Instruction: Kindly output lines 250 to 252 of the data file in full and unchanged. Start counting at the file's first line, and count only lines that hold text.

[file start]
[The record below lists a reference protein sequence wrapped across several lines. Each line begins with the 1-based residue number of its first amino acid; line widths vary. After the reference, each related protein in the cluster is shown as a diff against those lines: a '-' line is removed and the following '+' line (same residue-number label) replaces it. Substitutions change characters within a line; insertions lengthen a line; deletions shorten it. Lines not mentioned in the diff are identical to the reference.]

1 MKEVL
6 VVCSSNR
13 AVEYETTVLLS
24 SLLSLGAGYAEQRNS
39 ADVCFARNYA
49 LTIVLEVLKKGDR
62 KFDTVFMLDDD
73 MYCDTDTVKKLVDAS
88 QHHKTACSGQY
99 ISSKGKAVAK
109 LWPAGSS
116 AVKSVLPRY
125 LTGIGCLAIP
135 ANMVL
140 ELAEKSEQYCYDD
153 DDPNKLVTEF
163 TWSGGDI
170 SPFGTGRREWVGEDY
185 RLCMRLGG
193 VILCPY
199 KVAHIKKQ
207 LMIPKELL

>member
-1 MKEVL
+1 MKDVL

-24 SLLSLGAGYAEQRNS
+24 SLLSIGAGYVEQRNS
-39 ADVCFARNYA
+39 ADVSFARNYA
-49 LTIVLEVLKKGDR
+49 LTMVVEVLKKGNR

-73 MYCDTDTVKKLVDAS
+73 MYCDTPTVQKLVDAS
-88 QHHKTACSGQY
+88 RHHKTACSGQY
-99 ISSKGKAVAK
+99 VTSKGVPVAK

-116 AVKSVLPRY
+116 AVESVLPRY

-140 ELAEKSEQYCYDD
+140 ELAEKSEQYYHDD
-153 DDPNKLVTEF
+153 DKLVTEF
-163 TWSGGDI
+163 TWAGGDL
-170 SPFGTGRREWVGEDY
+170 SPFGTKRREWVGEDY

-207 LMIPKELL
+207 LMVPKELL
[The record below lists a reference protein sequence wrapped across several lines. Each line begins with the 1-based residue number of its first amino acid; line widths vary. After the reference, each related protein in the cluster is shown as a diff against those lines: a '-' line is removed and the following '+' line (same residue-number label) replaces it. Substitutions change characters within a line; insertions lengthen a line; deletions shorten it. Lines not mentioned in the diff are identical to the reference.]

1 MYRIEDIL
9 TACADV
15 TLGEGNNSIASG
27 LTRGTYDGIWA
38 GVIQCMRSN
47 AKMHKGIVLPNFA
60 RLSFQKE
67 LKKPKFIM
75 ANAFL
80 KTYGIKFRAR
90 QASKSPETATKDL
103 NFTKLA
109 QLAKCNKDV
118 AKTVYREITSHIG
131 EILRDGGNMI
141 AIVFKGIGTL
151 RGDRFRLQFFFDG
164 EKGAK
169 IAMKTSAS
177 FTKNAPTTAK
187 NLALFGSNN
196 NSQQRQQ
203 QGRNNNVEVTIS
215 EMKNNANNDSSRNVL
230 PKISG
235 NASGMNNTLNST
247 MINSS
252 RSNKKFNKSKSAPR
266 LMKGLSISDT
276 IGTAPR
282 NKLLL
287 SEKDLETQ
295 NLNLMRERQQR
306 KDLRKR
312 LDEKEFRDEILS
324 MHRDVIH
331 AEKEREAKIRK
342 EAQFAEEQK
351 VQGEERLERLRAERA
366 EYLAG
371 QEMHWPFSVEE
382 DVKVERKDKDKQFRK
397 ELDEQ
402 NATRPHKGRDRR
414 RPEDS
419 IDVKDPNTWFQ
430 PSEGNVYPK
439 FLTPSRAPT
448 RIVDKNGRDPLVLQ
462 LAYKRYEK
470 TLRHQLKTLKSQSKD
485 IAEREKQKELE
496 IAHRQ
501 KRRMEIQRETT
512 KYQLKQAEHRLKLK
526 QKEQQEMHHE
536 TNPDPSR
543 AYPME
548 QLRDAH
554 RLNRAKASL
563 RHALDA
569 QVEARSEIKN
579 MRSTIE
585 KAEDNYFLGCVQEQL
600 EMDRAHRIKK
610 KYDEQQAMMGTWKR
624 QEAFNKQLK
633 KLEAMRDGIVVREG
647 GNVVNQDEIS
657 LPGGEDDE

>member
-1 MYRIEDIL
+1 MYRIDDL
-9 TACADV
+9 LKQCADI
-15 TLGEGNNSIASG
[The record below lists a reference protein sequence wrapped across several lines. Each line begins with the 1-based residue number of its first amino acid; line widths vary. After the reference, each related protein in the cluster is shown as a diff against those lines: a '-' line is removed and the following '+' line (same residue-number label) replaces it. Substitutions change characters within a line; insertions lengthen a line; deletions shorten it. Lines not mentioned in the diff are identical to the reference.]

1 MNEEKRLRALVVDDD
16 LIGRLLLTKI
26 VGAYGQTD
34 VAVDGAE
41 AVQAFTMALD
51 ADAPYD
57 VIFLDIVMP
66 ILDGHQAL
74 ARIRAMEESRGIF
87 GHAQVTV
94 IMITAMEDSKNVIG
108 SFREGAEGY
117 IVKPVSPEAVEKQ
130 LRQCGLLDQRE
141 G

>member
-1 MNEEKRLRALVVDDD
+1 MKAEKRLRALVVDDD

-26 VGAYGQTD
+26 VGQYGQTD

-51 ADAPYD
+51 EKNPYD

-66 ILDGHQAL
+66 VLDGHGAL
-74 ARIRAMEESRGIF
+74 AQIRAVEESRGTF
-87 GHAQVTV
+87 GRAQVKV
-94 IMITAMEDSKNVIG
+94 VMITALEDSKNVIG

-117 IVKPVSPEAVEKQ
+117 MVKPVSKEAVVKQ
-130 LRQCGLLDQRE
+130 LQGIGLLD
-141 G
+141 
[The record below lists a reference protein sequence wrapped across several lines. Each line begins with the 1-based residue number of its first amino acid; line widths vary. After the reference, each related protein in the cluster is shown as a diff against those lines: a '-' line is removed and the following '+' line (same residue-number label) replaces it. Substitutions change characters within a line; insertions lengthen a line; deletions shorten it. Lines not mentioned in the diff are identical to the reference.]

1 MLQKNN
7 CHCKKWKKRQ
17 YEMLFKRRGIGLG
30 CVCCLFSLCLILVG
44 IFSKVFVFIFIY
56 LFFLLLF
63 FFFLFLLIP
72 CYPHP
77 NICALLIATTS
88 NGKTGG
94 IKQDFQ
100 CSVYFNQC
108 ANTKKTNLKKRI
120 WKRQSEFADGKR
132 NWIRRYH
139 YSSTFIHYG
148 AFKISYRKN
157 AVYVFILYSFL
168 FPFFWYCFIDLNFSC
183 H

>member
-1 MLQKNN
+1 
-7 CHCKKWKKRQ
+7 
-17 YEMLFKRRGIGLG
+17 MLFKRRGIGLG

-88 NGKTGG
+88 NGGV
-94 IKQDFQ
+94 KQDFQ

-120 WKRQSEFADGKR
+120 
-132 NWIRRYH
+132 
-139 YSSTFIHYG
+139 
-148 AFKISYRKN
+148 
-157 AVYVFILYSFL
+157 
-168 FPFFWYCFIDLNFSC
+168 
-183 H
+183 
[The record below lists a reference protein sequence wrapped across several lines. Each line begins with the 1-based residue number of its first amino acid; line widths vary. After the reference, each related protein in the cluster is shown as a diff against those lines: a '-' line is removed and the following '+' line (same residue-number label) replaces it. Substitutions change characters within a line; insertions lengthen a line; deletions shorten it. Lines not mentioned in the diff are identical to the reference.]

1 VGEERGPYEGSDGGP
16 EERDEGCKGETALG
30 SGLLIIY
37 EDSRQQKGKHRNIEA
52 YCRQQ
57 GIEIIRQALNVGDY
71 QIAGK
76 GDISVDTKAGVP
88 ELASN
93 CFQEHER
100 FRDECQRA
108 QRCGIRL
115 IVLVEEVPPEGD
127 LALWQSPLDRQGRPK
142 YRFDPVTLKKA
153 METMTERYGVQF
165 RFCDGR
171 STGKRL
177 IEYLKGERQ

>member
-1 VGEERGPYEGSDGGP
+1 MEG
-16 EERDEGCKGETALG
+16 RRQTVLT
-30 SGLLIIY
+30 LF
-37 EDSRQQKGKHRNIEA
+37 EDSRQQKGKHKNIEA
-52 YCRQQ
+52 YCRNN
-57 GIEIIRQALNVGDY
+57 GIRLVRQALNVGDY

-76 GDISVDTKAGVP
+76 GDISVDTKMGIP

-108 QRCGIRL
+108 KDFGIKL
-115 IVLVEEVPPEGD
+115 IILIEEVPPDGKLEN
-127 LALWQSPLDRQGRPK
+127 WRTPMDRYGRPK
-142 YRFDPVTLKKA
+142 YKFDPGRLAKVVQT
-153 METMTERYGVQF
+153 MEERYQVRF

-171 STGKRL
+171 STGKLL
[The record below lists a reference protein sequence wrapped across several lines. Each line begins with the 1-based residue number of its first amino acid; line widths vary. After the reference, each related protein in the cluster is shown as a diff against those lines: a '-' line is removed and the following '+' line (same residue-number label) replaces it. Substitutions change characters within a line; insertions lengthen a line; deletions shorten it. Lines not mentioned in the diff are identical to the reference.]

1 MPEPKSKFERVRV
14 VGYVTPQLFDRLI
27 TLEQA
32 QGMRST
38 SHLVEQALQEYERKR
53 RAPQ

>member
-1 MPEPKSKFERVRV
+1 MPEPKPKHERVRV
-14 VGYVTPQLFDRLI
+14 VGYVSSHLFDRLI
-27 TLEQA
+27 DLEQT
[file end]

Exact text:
-127 LALWQSPLDRQGRPK
+127 WRTPMDRYGRPK
-142 YRFDPVTLKKA